Indian Institute of Management, Ahmedabad

Frequently Asked Questions
Fama French and Momentum Factors Data Library for Indian Market

This page provides answers to some Frequently Asked Questions on the Data Library. Please also read the Working Paper which describes the methodology.

Why does the data in Table 4 of the working paper not match with the data values in the data file provided on the website?

The data given in the data library is proportional returns and the table (Table 4) in the paper gives the corresponding logarithmic returns (as mentioned in the table notes). The July 2014 data release can be reconciled with the Table in the paper (except for the rounding) by converting between proportional and logarithmic returns. For example, 21.4% proportional return Rm in 1994 (as per the library) corresponds to 19.4% logarithmic return Rm in the paper:

Can the Fama French model be used for the performance evaluation of mutual funds and exchange traded funds (ETFs)?

Yes, four factor model has been used to evaluate performance of mutual funds. The first paper to do this was: Mark M Carhart (1997), “On Persistence in Mutual Fund Performance”, Journal of Finance, 52(1), 57-82.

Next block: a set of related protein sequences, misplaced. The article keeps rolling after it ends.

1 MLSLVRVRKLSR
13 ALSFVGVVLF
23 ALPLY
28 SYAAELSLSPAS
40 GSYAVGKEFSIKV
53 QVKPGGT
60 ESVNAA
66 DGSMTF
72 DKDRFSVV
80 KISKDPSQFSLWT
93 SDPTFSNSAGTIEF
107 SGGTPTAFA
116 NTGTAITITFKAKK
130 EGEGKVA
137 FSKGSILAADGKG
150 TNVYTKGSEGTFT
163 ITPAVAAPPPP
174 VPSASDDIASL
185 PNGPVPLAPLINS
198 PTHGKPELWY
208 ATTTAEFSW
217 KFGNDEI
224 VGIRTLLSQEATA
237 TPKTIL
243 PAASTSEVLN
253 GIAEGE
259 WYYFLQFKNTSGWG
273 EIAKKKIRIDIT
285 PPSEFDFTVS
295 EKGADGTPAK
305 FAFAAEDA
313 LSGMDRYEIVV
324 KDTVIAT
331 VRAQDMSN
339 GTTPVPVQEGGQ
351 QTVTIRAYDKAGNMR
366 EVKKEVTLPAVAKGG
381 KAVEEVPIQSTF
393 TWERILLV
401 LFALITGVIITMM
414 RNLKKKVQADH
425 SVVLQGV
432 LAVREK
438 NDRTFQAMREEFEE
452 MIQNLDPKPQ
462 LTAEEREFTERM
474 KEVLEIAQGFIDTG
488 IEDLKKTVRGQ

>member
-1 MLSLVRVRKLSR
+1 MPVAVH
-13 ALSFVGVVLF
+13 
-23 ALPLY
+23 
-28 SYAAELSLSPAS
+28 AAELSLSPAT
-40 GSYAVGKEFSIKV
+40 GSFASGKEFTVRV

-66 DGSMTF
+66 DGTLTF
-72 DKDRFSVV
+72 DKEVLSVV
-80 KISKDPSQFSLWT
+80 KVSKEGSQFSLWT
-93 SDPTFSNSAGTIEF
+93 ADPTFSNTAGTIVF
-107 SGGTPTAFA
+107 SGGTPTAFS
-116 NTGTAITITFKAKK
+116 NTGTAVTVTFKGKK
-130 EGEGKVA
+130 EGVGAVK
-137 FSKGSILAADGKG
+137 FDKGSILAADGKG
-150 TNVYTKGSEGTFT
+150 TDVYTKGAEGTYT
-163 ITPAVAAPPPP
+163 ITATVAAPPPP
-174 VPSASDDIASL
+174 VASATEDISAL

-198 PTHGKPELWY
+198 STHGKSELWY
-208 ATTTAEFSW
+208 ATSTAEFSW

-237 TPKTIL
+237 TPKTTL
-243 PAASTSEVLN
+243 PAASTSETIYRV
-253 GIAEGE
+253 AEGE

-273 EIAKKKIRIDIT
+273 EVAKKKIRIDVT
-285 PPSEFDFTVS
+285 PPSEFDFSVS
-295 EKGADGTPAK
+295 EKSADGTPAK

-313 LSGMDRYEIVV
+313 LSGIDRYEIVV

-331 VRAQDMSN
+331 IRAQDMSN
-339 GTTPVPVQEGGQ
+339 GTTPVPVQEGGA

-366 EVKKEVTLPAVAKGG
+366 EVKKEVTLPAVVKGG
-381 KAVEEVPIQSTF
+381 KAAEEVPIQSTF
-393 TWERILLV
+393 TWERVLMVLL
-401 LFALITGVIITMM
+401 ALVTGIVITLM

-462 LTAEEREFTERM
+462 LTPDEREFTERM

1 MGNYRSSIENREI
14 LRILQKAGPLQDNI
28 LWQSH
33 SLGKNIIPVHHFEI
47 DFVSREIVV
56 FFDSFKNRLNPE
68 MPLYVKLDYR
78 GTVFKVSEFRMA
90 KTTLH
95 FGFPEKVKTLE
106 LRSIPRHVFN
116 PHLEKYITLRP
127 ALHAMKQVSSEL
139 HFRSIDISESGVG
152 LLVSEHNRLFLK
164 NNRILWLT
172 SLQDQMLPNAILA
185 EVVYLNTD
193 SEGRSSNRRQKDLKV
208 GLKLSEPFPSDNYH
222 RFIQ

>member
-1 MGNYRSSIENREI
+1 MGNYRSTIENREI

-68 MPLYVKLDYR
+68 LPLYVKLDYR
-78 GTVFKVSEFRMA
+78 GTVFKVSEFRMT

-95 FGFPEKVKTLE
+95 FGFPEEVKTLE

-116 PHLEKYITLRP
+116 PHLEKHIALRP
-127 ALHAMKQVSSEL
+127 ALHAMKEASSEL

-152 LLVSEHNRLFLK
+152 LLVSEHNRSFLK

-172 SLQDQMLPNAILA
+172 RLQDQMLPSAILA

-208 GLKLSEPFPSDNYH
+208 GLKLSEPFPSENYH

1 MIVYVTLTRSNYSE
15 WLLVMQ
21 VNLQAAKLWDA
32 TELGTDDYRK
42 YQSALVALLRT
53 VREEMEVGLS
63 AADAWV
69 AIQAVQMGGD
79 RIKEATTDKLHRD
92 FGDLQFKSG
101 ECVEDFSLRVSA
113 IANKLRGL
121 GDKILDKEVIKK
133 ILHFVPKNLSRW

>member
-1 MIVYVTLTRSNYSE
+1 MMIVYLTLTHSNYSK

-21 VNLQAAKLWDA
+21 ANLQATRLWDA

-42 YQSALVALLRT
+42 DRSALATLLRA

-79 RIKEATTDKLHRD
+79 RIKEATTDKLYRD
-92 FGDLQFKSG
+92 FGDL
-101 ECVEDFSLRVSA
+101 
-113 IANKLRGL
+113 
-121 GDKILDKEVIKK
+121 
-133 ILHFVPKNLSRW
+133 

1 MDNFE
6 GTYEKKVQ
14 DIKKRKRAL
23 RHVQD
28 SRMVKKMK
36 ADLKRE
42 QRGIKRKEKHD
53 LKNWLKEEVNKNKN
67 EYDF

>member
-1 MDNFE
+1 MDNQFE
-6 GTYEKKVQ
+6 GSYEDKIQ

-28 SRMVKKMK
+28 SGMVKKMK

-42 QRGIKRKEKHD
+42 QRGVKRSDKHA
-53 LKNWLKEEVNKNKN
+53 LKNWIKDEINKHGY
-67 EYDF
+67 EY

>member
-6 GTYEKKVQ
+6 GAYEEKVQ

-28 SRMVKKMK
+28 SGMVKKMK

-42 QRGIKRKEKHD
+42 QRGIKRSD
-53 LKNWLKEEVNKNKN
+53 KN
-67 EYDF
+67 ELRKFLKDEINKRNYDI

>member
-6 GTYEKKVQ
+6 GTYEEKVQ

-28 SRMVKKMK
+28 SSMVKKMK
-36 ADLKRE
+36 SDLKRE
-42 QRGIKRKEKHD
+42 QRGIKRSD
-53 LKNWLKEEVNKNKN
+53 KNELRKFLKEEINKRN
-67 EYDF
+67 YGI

What is the source of risk-free rate?

The risk-free returns are taken from the annualized yields of new issuances of 91-day Treasury Bills, provided by the Reserve Bank of India (RBI). The daily risk-free returns are calculated from the annual yields, by assuming 250 trading days in the one year forward period. The monthly and yearly values, given in the dataset, are arrived by aggregating the daily risk-free returns over the number of actual trading days in the period. The calculation of daily risk-free returns from the annual yields and its later conversion to monthly and yearly values, however, induces a downward bias in the figures of year 1993, where the actual number of trading days is lower than the assumed figure of 250.

Are the returns given in the annual data of 1993 for the full-year?

Our annual data for the year 1993 covers only the October – December quarter. Hence, the returns only represent the quarterly figures as they are not annualized. Except for the year 1993, all the annual return figures are for the full year periods.

Which of the return frequencies among the annual, monthly and daily is most appropriate for research?

We would recommend the use of the daily data, which can be aggregated to any desired interval such as weekly, monthly, quarterly etc.

Why do we sometimes observe changes in the past returns after the data is updated to include the last month?

This happens when the CMIE updates the past data, mostly financial data related to corporate actions. For instance, on 1 March 2015, CMIE corrected the bonus ratio of one Indian company to 1:2 from 5:1, for its bonus issue in June 2005.

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